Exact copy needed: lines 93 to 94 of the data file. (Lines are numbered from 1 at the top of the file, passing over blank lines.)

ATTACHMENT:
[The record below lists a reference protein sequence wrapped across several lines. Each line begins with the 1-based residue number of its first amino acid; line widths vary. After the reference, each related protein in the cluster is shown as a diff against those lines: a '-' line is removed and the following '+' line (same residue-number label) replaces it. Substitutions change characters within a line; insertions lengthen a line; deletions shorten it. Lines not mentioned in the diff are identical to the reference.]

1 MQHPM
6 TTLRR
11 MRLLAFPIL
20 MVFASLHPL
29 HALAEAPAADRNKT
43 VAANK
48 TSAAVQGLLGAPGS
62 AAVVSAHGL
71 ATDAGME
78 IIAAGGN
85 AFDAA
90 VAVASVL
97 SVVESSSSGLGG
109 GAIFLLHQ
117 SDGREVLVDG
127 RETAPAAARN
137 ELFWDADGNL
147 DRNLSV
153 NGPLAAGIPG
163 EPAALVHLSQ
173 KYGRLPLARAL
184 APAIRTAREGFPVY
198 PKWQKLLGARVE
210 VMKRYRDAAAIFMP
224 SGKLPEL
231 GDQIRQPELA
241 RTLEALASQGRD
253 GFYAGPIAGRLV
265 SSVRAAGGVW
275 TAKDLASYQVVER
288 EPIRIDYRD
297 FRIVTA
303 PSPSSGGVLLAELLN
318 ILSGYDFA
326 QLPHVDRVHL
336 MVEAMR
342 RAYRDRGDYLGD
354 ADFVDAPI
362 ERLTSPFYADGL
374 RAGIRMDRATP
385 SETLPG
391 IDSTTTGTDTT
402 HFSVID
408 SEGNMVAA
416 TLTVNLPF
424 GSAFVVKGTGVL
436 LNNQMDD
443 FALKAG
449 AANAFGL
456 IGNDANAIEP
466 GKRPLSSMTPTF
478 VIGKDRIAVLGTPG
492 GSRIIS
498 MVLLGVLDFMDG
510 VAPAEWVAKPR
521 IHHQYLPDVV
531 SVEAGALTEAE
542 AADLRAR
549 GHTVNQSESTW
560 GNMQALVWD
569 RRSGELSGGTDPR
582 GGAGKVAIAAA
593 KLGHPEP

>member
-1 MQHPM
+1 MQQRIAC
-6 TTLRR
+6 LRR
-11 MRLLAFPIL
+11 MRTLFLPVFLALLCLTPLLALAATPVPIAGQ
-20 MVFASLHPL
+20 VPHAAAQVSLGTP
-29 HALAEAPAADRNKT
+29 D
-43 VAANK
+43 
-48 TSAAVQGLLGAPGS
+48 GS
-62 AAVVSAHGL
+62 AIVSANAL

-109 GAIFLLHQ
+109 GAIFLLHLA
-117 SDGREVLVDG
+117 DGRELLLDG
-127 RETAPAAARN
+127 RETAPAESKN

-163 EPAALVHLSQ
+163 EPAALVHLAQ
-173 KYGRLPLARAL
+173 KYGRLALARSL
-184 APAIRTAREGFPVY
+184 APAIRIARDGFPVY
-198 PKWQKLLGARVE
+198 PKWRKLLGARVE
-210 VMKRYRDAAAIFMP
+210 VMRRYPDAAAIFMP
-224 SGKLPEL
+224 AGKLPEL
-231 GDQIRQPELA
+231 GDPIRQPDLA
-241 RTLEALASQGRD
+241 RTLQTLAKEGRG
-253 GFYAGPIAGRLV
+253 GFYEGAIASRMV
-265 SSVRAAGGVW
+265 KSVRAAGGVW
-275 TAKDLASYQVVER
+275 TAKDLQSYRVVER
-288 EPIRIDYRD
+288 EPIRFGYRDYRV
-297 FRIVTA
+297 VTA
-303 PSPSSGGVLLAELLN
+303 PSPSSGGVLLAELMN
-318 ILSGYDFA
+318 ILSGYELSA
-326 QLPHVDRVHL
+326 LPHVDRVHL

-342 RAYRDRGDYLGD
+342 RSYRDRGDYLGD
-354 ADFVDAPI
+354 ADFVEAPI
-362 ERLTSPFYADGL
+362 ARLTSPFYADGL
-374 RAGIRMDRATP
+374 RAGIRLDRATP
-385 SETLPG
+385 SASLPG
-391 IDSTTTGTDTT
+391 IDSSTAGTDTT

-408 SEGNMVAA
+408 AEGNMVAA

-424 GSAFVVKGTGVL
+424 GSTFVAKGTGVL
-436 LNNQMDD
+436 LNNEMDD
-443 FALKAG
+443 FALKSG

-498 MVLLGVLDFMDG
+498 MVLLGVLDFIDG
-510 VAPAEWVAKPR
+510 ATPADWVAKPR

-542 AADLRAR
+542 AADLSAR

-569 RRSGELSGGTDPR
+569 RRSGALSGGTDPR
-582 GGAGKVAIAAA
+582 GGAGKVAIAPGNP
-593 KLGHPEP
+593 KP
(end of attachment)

+184 APAIRIARDGFPVY
-198 PKWQKLLGARVE